For the cereals, I would look for some heritage breeds that are known for their tillering. Good tillering breeds can be planted about 1 metre apart. Their multiple stalks will provide about as much grain as will modern strains closely spaced. They are generally regarded as more nutritious, and have less gluten than modern strains. Commercial Ag dislikes them mainly because the machines don't handle them well.

    I would also plant plenty of garlic in late summer/early autumn. It establishes its root system, then goes dormant. Next spring, it will begin developing bulbs to be picked in summer. (Spring planted garlic produces smaller bulbs.)

    Good luck.

     
    chrissy bauman
    Posts: 131
    Location: Sunset Zone 27, Florida
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    your plan looks great, now, can you come and plant it at my place?
     
    Paulo Bessa
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    Location: Portugal (zone 9) and Iceland (zone 5)
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    John Polk wrote:In regards to the ramps, I don't think they will do well 'around' your patches. Ramps are typically grown in deciduous woods. They seem to like some sunlight in early spring to get themselves started, but do not like the sun after that. Wild patches are found in deep shaded woods.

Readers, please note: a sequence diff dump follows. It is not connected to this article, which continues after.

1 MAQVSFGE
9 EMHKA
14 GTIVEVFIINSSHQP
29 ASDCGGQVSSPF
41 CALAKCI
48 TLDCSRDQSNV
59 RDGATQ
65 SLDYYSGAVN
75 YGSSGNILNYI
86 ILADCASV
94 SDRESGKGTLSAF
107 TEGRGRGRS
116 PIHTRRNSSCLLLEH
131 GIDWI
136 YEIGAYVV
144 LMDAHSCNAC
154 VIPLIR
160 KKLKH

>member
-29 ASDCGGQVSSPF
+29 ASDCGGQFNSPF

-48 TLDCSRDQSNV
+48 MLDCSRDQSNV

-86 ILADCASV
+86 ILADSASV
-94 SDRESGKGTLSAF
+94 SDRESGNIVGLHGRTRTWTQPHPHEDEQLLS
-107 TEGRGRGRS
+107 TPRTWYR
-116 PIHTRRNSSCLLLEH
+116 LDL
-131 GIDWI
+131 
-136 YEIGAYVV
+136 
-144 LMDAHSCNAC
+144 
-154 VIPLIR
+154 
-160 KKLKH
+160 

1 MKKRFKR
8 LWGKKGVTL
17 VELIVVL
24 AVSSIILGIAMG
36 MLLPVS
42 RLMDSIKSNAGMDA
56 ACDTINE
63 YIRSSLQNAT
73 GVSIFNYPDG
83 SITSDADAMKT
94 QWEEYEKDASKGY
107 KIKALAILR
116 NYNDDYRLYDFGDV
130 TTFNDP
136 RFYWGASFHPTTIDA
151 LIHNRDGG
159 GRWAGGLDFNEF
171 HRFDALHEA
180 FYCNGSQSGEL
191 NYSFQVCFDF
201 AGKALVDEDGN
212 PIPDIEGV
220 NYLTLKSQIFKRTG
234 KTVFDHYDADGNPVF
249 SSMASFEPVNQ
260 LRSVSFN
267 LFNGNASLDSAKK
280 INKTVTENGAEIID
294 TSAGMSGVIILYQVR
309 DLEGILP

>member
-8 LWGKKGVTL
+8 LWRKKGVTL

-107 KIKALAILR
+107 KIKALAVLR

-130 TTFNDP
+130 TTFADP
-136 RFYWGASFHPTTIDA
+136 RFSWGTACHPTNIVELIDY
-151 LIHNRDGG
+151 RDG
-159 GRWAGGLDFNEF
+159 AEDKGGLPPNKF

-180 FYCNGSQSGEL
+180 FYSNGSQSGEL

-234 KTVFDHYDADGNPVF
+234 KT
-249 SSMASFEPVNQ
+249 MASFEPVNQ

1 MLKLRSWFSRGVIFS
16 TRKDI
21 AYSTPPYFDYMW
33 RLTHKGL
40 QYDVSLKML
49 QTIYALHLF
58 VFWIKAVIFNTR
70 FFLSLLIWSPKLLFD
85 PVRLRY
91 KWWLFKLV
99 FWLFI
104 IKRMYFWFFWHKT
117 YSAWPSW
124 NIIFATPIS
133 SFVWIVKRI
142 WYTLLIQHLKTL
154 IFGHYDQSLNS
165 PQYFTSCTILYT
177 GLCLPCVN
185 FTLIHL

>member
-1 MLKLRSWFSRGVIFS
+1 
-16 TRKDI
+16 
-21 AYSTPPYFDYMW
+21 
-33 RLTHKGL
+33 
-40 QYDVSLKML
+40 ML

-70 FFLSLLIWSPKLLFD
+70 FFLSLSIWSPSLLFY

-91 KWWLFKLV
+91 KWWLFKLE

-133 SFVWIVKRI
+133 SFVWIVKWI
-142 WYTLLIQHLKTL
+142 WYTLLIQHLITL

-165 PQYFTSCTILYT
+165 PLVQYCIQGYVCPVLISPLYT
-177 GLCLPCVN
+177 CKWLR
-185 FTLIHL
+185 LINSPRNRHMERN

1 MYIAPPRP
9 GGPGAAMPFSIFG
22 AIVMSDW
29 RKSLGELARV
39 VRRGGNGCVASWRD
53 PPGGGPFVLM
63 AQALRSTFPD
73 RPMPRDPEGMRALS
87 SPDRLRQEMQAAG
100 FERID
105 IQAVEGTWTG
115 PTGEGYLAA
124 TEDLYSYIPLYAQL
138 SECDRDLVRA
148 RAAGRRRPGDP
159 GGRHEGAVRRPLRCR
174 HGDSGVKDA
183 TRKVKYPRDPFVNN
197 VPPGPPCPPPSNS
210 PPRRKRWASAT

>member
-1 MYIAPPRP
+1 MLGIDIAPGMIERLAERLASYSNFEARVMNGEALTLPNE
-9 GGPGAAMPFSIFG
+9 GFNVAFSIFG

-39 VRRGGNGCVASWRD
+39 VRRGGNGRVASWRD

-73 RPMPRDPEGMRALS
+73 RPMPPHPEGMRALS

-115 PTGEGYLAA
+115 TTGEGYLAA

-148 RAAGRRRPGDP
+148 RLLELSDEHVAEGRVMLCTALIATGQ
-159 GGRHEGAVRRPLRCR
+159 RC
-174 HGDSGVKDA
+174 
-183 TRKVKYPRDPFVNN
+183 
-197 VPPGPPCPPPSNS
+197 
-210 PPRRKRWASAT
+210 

Hi John! Yes, I agree with the ramps needing their forest ground cover habitat. Actually around the site where I want to place the annual patches, there is a lot of decidious forest, so that´s why I though about the ramps. But the key idea is to have perennials around those patches to provide PLENTY organic matter, more stuff like comfrey or honey locust, or n-fixing edible shrubs like elaeagnus or mesquite, and insect attracting perennials like lovage, borage or tansy.

    John Polk wrote:For the cereals, I would look for some heritage breeds that are known for their tillering. Good tillering breeds can be planted about 1 metre apart. Their multiple stalks will provide about as much grain as will modern strains closely spaced. They are generally regarded as more nutritious, and have less gluten than modern strains. Commercial Ag dislikes them mainly because the machines don't handle them well. Good luck.


    John, your suggestion triggered a sort of "revolution" yesterday in my head. Well, if we can use tillering cereals, then its even better if they can be perennial. Some breeders like Tim Peters have been doing work with perennial wheat and rye, these can to my mind, but then the challenge is I can´t really rotate the patches.

    As a solution, one could leave space between those tillering perennial cereals, and plant the annuals there, OR, plant only small sized perennials amongst them. Since my focus in on staples (to provide more food self-sufficiency), I think of things like kale, perennial broccoli, groundnut, taros, sweet potatoes, peanuts (all perennial if we let some tubers on the ground), and perennial pulses like siberian pea and lima beans.